Volkswagen flaunts supercars at Geneva auto show
By Andreas Cremer
GENEVA (Reuters) - Bugatti unveiled the world's fastest road car at the Geneva auto show this week: the 2.4 million euro ($2.6 million) Chiron with a 1,500 horsepower engine that can hit 420 kilometers per hour.
Also on display is the Lamborghini Centenario, almost modest by comparison with a 770 horsepower engine, a price tag of 1.75 million euros and a top speed of around 350 kilometers per hour.
One thing the supercars have in common is that they are both made by Volkswagen (VOWG_p.DE: Quote), the German carmaker facing billions of dollars of fines and years of damage limitation after cheating diesel emissions tests in the United States.
For some analysts, the extravagance is misplaced at a time Europe's largest carmaker has been forced to postpone its 2015 results while it tries to put a price on the emissions scandal, and its core VW brand steps up cost saving plans.
Volkswagen (VW) has pledged to pull funding from all non-essential projects and Chief Executive Matthias Mueller said in October it would examine the profit contribution of each of its over 310 models as part of the company's belt tightening.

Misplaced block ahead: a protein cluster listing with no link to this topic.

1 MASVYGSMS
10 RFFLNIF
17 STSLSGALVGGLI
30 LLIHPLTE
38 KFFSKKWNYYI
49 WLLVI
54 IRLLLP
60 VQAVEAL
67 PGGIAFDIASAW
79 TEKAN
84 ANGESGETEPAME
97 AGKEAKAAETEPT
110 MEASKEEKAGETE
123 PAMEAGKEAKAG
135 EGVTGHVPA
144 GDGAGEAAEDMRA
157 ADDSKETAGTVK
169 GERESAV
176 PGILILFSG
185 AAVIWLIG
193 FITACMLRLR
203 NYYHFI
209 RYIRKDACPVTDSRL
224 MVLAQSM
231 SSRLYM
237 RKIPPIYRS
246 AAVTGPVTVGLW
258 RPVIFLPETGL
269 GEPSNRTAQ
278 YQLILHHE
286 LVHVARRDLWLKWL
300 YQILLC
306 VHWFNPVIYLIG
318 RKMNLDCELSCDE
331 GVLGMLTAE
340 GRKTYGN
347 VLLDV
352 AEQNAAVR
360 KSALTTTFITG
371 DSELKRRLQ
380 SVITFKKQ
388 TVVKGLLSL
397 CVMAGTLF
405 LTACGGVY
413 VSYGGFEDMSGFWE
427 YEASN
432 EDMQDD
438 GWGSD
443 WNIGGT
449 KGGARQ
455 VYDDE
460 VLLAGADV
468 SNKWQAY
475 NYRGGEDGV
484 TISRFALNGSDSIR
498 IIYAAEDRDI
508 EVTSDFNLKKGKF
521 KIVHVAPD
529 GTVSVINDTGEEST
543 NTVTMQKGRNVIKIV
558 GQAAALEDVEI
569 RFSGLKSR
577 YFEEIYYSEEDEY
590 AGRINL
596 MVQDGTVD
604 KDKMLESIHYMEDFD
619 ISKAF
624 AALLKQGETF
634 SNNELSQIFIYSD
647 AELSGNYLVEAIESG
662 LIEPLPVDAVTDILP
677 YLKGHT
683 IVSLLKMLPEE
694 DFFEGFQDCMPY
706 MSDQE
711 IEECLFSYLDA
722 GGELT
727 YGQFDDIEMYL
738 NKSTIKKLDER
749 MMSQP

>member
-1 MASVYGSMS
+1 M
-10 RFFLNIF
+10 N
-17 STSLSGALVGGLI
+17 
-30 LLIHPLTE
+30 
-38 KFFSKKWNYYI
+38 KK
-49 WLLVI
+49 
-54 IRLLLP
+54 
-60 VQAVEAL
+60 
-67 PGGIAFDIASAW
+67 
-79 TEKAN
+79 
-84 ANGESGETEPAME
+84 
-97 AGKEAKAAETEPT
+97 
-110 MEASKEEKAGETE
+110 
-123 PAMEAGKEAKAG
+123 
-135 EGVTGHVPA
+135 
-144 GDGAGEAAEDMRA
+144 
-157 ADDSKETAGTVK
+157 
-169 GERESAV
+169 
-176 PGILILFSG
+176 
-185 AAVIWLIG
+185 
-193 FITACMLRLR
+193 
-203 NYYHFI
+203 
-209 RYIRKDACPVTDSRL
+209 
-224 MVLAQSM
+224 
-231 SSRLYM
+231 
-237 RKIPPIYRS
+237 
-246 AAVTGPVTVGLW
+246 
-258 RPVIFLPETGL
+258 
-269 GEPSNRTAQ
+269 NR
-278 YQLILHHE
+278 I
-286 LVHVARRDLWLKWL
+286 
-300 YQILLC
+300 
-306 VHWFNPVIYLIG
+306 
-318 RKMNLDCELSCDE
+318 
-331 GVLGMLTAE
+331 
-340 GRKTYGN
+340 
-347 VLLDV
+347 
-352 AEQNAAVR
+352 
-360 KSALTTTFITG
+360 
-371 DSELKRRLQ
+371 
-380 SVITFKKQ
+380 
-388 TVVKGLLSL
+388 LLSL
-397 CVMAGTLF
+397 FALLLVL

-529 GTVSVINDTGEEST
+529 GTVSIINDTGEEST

"VW must decide what their future focus should be. That entails the question whether the super-luxury business is needed?" said Stefan Bratzel, head of the Center of Automotive Management think-tank near Cologne. "This cannot be the future direction of VW."
While the company does not publish a detailed breakdown of how much it costs to develop and produce its supercars, nor whether they contribute to the bottom line, past research has argued that they are loss-leaders.
Bernstein Research in 2013 said the Chiron's predecessor - the Veyron - was one of the six "most loss-making European cars of modern times", estimating the loss per car at nearly five times its original sale price of 1 million euros. Continued...